The intricacies of the inner workings of operating systems are a bit too complicated for most users who just want to see stuff working, without having to go in depth to learn what a software 'mechanism' is all about.
When it comes to things like the boot sequence or having two or more OS's installed, we're already stepping into less known territory. Nonetheless, something quite useful and easy to remember insofar as the multiboot systems are concerned is that they need a good boot loader to function properly.
One of the rather numerous tools of this kind that are mainly targeted at highly experienced users is GRUB4DOS. This program can be considered an evolution of GNU GRUB, carrying several enhancements.
First of all it is important to understand what such a utility actually does. Any boot loader software will come into play when you switch on the power on your computer. This program will initiate the OS or offer a list of installed operating systems to allow the user to choose the one that they want to start.
GRUB4DOS also comes with some extra functions besides the innate ability to boot off through the Windows boot manager, DOS or Linux. More precisely, it allows booting directly from the MBR partition or from a CD and is equipped for BIOS disk emulation, carrying dedicated drivers for ATAPI optical units.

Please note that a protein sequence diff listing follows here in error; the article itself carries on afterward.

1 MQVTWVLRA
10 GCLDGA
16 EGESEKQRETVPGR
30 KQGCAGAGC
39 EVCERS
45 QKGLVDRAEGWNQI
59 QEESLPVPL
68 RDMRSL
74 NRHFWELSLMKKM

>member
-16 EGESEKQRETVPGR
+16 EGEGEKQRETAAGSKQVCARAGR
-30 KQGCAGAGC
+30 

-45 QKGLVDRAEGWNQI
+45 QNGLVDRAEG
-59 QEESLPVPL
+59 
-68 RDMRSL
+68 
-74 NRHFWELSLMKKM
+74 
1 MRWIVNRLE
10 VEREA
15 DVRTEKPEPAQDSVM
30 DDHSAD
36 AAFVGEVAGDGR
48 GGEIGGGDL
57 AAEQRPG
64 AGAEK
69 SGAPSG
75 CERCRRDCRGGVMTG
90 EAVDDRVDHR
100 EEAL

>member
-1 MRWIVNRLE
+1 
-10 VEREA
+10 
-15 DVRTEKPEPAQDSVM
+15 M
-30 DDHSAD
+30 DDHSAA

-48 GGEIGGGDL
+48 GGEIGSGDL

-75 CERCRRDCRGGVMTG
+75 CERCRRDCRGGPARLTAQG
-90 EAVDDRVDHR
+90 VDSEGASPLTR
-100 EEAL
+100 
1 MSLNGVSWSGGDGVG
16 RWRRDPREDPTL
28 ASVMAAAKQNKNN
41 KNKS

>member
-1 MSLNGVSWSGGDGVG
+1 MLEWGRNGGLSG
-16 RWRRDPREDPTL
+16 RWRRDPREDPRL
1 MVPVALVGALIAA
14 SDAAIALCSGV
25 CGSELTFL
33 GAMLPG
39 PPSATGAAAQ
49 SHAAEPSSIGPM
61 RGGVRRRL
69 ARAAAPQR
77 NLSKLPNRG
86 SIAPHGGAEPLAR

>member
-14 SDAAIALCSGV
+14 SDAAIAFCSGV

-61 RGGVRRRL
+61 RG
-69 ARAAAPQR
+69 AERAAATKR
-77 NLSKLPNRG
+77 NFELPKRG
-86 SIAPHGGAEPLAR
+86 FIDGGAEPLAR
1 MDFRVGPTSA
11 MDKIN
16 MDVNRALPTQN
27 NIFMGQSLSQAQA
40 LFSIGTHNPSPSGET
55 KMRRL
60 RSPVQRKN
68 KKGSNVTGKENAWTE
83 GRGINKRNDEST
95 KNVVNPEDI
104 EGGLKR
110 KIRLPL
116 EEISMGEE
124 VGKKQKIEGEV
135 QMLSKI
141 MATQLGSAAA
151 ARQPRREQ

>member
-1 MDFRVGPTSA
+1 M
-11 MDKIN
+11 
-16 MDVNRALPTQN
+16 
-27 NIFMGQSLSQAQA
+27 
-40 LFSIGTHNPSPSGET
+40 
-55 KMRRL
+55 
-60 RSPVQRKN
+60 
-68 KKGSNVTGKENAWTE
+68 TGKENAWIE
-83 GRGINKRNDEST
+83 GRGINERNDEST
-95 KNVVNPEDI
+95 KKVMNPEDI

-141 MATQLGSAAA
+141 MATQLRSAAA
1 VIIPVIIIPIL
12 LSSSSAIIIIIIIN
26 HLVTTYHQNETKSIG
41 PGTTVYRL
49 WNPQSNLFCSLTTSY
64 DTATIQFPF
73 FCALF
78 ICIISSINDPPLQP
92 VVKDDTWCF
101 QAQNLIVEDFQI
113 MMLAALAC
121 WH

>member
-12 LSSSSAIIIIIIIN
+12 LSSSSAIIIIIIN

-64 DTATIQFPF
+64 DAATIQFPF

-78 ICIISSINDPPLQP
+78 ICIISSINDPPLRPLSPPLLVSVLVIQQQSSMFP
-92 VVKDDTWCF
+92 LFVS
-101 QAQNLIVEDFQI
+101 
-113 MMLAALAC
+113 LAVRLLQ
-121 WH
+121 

The boot manager or loader of GRUB4DOS can be triggered in a variety of ways. First off, from the DOS prompt or command-line you can run the executable directly. Secondly, it can be integrated in the BOOT.INI file that describes the OS options to be displayed when starting up. Another method would be to incorporate the executable in the CONFIG.SYS file for older editions of Windows (up to Windows NT).
Since it is a highly specialized tool and on top of that one tailored for experienced users only, GRUB4DOS will surely need a bit of getting used to before using it to its full potential.